To address youth unemployment, MLSA has established some 16 Vocational Training Centres (VTC) in the different provinces of Afghanistan, where around 12,000 boys and girls are currently learning various skills such as carpentry, tailoring, carpet weaving, English, computer programming, etc. The VTC programmes usually last between six and 12 months.

MLSA officials say they hope to enrol 150,000 unemployed youth in the VTC programmes by 2010.

The Agency Coordinating Body for Afghan Relief (ACBAR), an umbrella group comprising 97 NGOs working in Afghanistan, is the main source for providing information on various vacancies for many job seekers. Nearly all of the vacancies for NGOs, the UN, and other aid organisations in the country, are advertised through its central office in Kabul.

Mohammed Hashim Mayar, the deputy head of ACBAR, said that youth unemployment was a growing problem in Afghanistan.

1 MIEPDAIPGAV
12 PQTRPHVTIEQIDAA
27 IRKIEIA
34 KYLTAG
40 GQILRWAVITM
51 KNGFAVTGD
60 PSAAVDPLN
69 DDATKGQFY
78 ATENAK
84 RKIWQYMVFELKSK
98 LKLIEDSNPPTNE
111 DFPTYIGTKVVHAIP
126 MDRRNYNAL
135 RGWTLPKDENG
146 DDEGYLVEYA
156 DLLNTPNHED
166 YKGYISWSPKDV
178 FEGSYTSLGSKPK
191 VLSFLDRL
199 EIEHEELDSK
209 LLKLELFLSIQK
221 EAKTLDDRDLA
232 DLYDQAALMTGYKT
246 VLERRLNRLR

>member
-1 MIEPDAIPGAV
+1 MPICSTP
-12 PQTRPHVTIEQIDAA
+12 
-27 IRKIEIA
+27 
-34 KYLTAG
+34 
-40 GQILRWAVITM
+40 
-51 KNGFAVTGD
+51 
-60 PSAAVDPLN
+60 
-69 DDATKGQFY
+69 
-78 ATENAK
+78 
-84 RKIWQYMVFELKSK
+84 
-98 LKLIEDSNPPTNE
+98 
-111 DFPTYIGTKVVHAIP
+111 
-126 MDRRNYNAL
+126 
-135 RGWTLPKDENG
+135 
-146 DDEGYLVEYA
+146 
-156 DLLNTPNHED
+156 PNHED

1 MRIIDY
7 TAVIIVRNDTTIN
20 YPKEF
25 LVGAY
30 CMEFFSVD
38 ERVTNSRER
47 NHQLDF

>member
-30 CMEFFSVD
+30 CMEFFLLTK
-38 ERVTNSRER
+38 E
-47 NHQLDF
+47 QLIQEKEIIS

“In 2006, some 35,000 job seekers - many of them youth - have contacted our office to see and apply for various vacancies, and their number is increasing every day,” said Mayar.

Mayar said that thousands of high school graduates who had not made it to university had joined the ranks of the unemployed in Afghanistan due to lack of opportunities.

“One of the most significant issues is providing jobs for thousands of students who didn’t find their way to university and other vocational institutions, and thousands of others who could not find jobs after their graduation from universities,” Mayar continued.